OMM: Treatment Options

by Sheldon C. Yao, DO

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    00:00 There are some clinical presentations where osteopathic manipulation could be applied to in order to treat them. So, one thing to consider is anterior or posterior chest wall pain and costochondritis.

    00:14 So costochondritis is an inflammation where the ribs and the sternum attach and usually there is localized chest pain that is reproducible by pressure or motion or movement. So, if a patient has costochondritis or anterior chest wall pain, it's a really good place to consider the application of counterstrain. So remember counterstrain is a technique where we are folding and holding over the point. So if you get to isolate a specific tender point that a patient might have with costochondritis or with anterior chest wall pain, counterstrain might be applicable technique to utilize. You could also utilize muscle energy, facilitated positional release, articulatory technique to try to mobilize the rib cage. If there is a rib that is stuck in inhalation or exhalation, that could potentially cause rib pain. Also rib raising could also help to remove any restrictions along the area and also direct inhibition sometimes can help with softening and loosening that muscle so it could decrease the level of pain in the region. Patients who have post-sternotomy usually will complain about chest pains. Pretty much post-sternotomy, the healing of the ribs and sternum sometimes may not be necessarily symmetric that could put an increased strain on the tissue in the ribs and the fascia underneath. So these strains could often extend above and below the incision site. So it's important to really look at the tissue and the fascia and to see how the strain extends beyond the incision site. So, if things are not really addressed or lined up correctly in the healing process, treatment could be very difficult. So, there has been several studies looking at the use of OMT in different cardiac patients and OMT was shown to really help in the recovery and with decreasing pain for patients after heart surgery. What they did was daily postoperative OMT was utilized to treat patients after their operation and they observed that the patients had decreased pain and improved hemodynamic effects post-surgery.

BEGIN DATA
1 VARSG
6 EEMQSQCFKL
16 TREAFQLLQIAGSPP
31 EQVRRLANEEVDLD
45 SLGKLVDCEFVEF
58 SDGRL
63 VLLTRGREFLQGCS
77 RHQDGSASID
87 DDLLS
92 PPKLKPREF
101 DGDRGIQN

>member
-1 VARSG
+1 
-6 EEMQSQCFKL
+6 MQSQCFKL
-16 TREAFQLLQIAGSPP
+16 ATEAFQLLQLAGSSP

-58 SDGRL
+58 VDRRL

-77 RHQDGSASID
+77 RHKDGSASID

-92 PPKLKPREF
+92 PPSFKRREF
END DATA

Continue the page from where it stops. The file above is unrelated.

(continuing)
02:58 We could utilize osteopathic manipulation in treating cardiac presentations especially focusing on circulatory and lymph treatments. Lymphatic dysfunction has been found to be implicated in post-MI complications, congestive heart failure and even atherosclerosis. So we want to take a look at the cardiac lymphatics and see how we could promote lymphatic flow. So, the cardiac lymphatics are found in the fascia behind the heart and we discussed how all those fascias are intricately attached and tied into the thoracic cage. When we look at the thoracic cage, remember that lymphatics are moved primarily from breathing and so if we have any sort of restrictions, that's going to prevent that proper intrathoracic pressure change. So when we take a deep breath in, we create a negative pressure in the thoracic cage and when we exhale that creates rebound return to normal pressure and so every time we breathe, that helps to pump venous and arterial flow.